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I wanted to know if using a single Sprite object to render all 2D textures on screen is better than using one sprite for each 2D texture in performance.

EDIT: Using single sprite refers to using a single ID3DXSprite Object to render all textures.

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    \$\begingroup\$ Your title is super misleading. ID3DXSprite keeps a list of instructions on how to draw sprites so it can draw them at a later time. ID3DXSprite is not a sprite or a texture. \$\endgroup\$ Commented Aug 29, 2014 at 17:20

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ID3DXSprite is an object designed to help manage drawing sprites efficiently. There is no reason to have more than one ID3DXSprite object. If you need different options for different sprites then use multiple Begin/End groups.

The reason you shouldn't have more than one is because of how ID3DXSprite interacts with the device.

  • Begin: Prepares a device for drawing sprites.
  • Draw: Adds a sprite to the list of batched sprites.
  • End: Calls ID3DXSprite::Flush and restores the device state to how it was before ID3DXSprite::Begin was called.

As you can see Begin and End alter the device state. Having more than one Begin/End active would break the built in device state management, so if you're going to have only one begin/end combo then there is no point in multiple ID3DXSprites.

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If you mean, you want to lay out multiple subtextures onto one big texture, then yes there are advantages to that. This technique is called a "Texture Atlas".

The first advantage is that you will end up with less resource files in your project. For example, if you want to texture the six faces of a cube with different textures, you'd end up with 6 texture images. By packing all into a single texture atlas and using corrected UVs, you can pack them in a single file. The performance benefit is that you need less file access operations when loading resources in your game.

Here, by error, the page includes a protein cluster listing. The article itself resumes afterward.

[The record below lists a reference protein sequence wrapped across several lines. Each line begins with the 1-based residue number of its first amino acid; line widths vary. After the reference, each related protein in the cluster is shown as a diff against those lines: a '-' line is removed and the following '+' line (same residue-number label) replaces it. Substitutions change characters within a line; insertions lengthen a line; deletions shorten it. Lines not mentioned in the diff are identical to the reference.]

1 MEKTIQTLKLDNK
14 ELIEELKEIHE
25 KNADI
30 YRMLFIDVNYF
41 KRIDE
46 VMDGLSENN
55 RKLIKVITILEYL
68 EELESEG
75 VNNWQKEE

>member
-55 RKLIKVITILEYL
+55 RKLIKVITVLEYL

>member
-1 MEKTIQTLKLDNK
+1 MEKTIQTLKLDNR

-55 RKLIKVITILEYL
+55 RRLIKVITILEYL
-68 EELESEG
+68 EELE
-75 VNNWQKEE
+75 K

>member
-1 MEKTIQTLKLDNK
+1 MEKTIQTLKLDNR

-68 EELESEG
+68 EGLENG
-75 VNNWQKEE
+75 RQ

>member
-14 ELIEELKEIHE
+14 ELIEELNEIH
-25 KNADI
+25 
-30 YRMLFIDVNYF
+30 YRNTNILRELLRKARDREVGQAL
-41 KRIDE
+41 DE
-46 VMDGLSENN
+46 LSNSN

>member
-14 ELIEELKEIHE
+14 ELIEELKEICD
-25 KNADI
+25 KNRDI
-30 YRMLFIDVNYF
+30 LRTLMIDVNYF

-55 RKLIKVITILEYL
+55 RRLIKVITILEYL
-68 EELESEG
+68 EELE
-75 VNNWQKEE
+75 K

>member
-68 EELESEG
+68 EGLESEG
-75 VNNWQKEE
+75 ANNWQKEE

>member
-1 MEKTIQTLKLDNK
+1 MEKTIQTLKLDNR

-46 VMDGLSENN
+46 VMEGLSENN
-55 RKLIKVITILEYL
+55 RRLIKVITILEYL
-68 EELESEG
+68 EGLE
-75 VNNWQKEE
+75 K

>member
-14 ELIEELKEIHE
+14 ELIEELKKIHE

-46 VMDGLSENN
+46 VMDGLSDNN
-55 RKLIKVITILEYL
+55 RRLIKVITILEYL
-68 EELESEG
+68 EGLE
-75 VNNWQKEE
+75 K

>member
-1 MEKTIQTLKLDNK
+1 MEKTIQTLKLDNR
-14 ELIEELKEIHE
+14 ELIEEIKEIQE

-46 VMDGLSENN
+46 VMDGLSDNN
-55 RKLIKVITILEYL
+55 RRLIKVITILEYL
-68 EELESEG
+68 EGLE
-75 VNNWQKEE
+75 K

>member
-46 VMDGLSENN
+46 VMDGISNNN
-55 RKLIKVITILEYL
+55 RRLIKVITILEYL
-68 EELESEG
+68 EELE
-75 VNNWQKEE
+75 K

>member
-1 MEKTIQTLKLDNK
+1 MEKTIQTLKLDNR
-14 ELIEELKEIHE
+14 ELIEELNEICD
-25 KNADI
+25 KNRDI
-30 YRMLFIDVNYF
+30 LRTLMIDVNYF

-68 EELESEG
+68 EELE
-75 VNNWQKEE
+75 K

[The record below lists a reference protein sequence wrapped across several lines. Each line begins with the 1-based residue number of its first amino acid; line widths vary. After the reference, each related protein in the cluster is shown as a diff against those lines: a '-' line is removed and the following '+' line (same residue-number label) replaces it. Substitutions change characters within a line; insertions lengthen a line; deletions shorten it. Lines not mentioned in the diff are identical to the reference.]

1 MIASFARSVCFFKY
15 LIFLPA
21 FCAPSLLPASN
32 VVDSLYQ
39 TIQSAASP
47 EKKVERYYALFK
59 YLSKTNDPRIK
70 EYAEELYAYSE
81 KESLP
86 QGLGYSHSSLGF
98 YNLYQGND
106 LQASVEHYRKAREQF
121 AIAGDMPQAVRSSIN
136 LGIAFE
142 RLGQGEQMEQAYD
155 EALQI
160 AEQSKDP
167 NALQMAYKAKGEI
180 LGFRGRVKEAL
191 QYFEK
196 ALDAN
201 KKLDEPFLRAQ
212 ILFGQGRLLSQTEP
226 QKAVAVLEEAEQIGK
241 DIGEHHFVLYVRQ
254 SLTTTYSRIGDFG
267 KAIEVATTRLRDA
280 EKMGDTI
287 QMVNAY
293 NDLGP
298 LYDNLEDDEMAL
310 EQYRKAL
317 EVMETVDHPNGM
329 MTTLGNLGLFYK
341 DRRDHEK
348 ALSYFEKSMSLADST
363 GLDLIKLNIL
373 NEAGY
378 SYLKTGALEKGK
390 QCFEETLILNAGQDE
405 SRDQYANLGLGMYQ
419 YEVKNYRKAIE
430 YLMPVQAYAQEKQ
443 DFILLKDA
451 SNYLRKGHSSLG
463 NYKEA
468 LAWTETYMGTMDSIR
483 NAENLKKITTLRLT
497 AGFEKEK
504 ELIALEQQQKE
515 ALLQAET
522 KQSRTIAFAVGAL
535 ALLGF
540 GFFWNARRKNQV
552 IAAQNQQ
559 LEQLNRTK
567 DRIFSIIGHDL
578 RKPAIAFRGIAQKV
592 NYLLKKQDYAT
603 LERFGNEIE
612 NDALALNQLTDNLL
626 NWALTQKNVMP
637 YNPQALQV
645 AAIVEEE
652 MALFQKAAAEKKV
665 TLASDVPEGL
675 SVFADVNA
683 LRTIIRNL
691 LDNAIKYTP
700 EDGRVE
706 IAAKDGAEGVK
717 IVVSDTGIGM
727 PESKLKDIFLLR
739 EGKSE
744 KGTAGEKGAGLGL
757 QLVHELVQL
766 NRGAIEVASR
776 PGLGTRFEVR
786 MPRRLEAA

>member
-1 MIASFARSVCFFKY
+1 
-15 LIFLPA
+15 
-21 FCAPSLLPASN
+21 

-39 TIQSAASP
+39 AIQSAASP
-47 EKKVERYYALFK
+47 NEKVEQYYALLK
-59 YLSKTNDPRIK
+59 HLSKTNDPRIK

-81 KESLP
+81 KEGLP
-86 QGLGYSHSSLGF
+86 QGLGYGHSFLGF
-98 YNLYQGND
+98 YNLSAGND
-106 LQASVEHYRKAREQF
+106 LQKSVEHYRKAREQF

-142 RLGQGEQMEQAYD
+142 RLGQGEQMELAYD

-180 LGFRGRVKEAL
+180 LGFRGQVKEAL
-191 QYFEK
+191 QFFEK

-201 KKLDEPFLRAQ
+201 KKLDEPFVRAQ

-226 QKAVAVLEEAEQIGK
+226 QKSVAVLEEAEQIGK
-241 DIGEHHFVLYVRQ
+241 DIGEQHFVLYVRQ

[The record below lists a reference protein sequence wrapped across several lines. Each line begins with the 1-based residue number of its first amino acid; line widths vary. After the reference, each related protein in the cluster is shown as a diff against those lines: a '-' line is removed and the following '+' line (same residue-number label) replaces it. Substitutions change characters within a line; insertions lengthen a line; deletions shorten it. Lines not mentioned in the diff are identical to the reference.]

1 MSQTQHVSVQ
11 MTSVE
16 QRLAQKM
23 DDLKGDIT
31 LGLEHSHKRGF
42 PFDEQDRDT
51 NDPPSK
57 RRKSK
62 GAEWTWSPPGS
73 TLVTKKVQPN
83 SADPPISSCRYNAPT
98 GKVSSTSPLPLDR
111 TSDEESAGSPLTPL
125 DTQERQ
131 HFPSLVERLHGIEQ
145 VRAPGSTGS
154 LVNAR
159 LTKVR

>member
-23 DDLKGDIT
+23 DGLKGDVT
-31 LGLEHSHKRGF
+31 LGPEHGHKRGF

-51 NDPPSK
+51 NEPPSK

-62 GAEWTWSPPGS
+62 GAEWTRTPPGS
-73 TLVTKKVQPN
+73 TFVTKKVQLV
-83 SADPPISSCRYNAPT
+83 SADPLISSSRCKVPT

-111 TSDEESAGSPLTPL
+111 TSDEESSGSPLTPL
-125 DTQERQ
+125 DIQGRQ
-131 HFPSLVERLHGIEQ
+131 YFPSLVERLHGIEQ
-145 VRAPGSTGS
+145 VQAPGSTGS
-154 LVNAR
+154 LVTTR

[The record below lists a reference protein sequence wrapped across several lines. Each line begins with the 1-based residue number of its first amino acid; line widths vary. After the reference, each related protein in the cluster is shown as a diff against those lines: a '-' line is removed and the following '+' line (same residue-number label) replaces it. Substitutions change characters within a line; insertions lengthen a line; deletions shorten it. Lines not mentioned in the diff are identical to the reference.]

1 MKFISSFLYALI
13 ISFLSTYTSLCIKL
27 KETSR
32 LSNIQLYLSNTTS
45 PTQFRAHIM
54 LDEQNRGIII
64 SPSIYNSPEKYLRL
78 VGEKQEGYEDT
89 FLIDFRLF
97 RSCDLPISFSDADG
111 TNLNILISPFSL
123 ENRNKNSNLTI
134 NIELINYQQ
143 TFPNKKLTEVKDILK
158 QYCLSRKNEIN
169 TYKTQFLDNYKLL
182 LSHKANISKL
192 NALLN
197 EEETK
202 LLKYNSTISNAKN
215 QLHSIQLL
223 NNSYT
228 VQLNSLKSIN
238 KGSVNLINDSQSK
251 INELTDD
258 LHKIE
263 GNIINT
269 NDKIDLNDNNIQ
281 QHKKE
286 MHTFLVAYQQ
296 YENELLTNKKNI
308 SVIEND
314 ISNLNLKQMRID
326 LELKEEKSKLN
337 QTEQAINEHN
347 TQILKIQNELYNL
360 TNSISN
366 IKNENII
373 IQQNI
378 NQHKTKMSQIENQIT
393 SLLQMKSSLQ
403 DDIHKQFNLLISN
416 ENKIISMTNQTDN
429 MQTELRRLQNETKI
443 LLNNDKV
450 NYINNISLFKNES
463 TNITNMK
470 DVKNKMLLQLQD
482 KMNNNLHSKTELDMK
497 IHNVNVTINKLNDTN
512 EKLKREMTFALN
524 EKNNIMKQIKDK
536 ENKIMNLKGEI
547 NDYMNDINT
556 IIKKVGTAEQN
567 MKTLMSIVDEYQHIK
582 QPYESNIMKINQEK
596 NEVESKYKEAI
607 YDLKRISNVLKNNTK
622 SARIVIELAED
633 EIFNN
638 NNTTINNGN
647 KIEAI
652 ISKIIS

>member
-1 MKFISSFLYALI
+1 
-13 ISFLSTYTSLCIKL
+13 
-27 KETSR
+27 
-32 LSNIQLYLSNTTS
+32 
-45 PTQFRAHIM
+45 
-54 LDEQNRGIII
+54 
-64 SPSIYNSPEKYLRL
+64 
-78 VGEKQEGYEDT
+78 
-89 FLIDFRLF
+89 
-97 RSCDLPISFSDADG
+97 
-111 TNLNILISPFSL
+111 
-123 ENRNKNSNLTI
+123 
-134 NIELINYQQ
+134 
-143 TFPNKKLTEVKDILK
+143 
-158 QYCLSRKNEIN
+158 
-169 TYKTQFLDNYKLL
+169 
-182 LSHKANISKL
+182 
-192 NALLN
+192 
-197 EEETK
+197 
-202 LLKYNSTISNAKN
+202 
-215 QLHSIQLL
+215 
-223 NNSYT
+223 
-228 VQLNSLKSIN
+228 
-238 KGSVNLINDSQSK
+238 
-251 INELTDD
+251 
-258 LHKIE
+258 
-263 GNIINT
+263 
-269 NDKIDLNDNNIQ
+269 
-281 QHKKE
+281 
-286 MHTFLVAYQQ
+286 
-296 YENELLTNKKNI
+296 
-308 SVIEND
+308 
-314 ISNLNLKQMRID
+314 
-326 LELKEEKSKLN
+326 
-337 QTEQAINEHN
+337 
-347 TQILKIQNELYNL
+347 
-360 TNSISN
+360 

A second advantage is that you need less swapping of textures when rendering your game. In the worst case scenario, every subtexture is bound to a different texture in memory. You'd need to swap textures for every object being rendered, causing overhead.

In case of sprites (such as in old video games), the individual sprites are often layed out on a grid. Every sprite often corresponds to a different pose of the animation. In this case, the term "Sprite Sheet" is often used instead of "Texture Atlas". The concept is the same however.

Two particularities need to be taken into account though. First, you want to make sure that the subtextures you pack into a single texture are relevant. This means, that if one of the subtextures is used, it should be likely for other subtextures on the same sheet to be used. Otherwise you lose the advantage of less texture swapping.

Second, when using linear filtering, mipmapping or anisotropic mipmapping, bleeding effects can occur. This means that sprites will blend with the edges of neighbouring sprites. To solve this problem, add a small margin around your subtextures when packing them into an atlas or sheet. It can also be beneficial to reduce the level of mipmaps generated.

So in brief, packing multiple subtextures into a single texture is an excellent idea! If artifacts such as edge bleeding were to occur, add a small margin around the subtextures.

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  • \$\begingroup\$ Actually that's not what I am asking. I realize I should add more detail to me question. Please look at the edit I make now. \$\endgroup\$ Commented Jun 30, 2014 at 10:31
  • \$\begingroup\$ Oh, I see. I'm not familiar with the ID3DXSprite objects, so can't help with that I'm afraid. \$\endgroup\$ Commented Jun 30, 2014 at 10:49
  • \$\begingroup\$ It was a nice answer on how to texture atlas though. \$\endgroup\$ Commented Jun 30, 2014 at 11:06

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